The House subcommittee on financial institutions yesterday approved a bill to bail out the Federal Savings and Loan Insurance Corp. despite the chairman's description of the plan as "a lot of smoke and mirrors."
Chairman Fernand St Germain (D-R.I.) said the rescue effort to aid insolvent thrifts by injecting $15 billion into FSLIC, the agency that insures deposits at S&Ls, definitely would increase the federal budget deficit. And Rep. Bruce Vento (D-Minn.) labeled it a "pea and shell game."
The FSLIC bailout plan would create a federal funding corporation to sell bonds and use the money raised to assist failing S&Ls over the next five or six years. The corporation would receive $3 million in cash from the 12 regional Federal Home Loan Banks, which would be used to buy zero-coupon Treasury bonds to back corporation bonds issued for sale to investors. Interest on the corporation's bonds would be paid through assessments on the industry and from Federal Home Loan Bank funds.
In the original draft of the legislation, the industry's payments were to be funneled through FSLIC to the corporation. This prompted the Congressional Budget Office to declare that the bailout would increase the federal deficit by $12 billion. After that determination, the date of the subcommittee markup session had to be postponed twice.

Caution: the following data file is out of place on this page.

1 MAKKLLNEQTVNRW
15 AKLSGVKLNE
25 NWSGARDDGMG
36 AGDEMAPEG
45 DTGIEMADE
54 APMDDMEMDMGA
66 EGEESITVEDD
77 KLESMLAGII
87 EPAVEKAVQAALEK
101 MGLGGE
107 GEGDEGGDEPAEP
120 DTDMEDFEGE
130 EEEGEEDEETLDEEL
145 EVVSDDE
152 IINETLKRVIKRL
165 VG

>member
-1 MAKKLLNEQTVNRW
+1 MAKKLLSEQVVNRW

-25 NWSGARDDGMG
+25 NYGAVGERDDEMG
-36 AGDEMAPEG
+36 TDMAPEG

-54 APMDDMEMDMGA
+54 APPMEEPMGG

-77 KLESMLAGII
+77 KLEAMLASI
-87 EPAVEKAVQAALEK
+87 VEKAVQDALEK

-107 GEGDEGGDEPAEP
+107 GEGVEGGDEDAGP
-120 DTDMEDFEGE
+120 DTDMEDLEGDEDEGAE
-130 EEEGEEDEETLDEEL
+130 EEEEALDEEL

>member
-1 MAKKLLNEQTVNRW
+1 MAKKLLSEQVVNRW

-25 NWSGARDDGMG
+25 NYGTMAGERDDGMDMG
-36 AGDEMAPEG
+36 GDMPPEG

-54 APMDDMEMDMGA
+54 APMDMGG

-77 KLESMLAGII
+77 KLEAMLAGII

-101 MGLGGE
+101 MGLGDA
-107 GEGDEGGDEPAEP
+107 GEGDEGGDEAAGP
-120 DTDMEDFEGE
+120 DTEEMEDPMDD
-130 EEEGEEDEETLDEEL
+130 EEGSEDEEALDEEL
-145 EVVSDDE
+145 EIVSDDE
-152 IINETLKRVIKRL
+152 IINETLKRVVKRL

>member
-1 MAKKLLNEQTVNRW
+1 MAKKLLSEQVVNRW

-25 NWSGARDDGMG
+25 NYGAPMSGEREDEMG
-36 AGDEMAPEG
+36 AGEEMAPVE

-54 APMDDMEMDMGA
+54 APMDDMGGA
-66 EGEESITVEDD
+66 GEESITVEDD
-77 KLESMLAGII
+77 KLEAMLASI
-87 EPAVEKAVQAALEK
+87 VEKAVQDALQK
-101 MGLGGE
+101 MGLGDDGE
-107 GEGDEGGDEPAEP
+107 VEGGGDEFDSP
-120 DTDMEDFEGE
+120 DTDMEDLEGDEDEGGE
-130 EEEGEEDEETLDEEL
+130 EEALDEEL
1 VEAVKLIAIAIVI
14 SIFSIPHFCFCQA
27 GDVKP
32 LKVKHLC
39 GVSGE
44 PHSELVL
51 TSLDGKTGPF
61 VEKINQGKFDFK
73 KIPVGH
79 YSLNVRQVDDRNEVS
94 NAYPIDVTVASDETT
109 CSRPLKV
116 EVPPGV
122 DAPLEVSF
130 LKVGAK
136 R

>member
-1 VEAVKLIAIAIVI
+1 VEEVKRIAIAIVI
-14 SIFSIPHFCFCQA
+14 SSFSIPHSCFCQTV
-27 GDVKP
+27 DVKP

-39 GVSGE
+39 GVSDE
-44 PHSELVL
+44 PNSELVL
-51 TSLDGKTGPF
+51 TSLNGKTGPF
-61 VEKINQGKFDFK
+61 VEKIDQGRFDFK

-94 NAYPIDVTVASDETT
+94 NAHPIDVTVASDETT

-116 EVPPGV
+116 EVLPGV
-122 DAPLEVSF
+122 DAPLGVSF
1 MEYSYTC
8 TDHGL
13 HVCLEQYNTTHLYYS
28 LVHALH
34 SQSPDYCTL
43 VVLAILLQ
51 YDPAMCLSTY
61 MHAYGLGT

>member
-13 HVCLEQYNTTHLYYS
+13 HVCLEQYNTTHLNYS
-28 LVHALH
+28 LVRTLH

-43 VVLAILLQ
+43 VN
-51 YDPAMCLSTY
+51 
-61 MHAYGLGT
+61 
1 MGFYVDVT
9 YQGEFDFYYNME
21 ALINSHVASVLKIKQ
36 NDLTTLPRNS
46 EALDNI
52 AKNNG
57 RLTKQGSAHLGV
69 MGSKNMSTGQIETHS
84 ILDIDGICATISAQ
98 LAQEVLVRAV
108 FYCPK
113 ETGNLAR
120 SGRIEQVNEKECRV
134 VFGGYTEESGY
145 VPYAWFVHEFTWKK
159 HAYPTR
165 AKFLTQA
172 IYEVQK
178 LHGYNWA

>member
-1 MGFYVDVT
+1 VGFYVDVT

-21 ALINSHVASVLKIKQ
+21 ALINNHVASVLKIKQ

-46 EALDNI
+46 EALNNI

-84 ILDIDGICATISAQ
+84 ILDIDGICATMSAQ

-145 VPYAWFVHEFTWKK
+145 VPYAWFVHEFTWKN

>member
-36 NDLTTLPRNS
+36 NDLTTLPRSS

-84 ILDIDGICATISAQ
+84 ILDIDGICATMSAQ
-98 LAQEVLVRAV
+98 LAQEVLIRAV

Late last week, the Treasury modified the plan so the payments would not be channeled through FSLIC. Instead, the financing corporation would have the power to assess the S&Ls directly. The CBO promptly declared that the change took the payments off the government's books and thus meant the plan would have no effect on the federal deficit.
Yesterday, after the bill passed by voice vote, St Germain declared that he thought the CBO's original opinion about increasing the deficit was correct.
"But since everyone is now waltzing to the same tune, I decided to hold the markup," he added with a smile.
The financing corporation would be authorized to assess the S&Ls about $2.3 billion a year to raise money for the failing thrifts.
Healthy savings and loans have complained that they should not have to pay assessments to shore up their ailing colleagues.
Some have threatened to reorganize as savings banks insured by the much sounder Federal Deposit Insurance Corp., the federal insurer of bank deposits.
The General Accounting Office has estimated that FSLIC, which had $4.6 billion in assets at the end of last year, will need an additional $16 billion to $22 billion to take care of the more than 200 insolvent S&Ls. Others believe that will not be enough.
The thrift industry had a near record year in 1985, earning $3.8 billion.